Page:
Wednesday, May 11, 2016

Kalamazoo is Now

The annual International Congress on Medieval Studies is being held this week on the grounds of Western Michigan University, and we are fortunate to have had a session accepted for inclusion on Thursday night. Please try to attend if you can.

Details are as follows:

51st International Congress on Medieval Studies
Western Michigan University (Kalamazoo, MI)
Thursday, 12 May, 7:30 PM
Session 164 (Bernhard 158)

More Middle Ages on Screen? Reconsidering The Reel Middle Ages (A Roundtable)
Sponsor: Virtual Society for the Study of Popular Culture and the Middle Ages
Organizer: Michael A. Torregrossa, Virtual Society for the Study of Popular Culture and the Middle Ages

Presider: Susan L. Aronstein, Univ. of Wyoming

Ridley Scott’s Kingdom of Heaven (2005): Medieval History as Caricature
June-Ann Greeley, Sacred Heart Univ.

Postmodern Medieval: BBC’s Robin Hood Series (2006–09)
Mikee Delony, Abilene Christian Univ.

What’s Love Got to Do with It?: Kevin Reynold’s Tristan & Isolde (2006)
Kate McGrath, Central Connecticut State Univ.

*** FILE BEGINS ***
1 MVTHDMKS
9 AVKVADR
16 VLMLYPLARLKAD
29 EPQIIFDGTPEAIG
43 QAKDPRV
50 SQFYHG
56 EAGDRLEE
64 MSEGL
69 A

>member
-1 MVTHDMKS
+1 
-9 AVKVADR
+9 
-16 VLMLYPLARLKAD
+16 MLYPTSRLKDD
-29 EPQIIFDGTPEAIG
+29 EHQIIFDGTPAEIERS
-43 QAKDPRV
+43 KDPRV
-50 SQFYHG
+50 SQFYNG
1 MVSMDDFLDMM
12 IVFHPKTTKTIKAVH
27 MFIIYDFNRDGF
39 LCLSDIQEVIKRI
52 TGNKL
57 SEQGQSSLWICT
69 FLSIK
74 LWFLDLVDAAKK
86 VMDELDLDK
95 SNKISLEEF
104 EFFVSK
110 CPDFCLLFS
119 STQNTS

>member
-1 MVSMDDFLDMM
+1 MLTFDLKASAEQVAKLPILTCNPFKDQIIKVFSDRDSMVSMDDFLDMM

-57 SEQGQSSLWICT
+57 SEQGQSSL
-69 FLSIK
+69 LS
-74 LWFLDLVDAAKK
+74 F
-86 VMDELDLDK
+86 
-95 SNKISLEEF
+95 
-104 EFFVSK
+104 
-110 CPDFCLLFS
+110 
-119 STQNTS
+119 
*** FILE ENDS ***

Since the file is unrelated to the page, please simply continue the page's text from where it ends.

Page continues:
The Legend Continues: Exploring the Development of Arthur in Guy Ritchie’s The Knights of the Round Table: King Arthur (2016)
Kayla Sanderson, Abilene Christian Univ.

The Association is also organizing a session on medieval TV for MAPACA this November in Atlantic City, and we hope to run a session at next year's Medieval Congress on medieval-themed anime, magna, and related electronic games. 

Our book projects are on hold at present. Please wait to be contacted about updates.

Saturday, February 27, 2016

Updates February 2016

I am pleased to announce that effective 1 March 2016, the Virtual Society for the Study of Popular Culture and the Middle Ages is now the Association for the Advancement of Scholarship and Teaching of the Medieval in Popular Culture under the direction of founder Michael A. Torregrossa. I believe that the new name better reflects our purpose as an organization as it has evolved since 2004.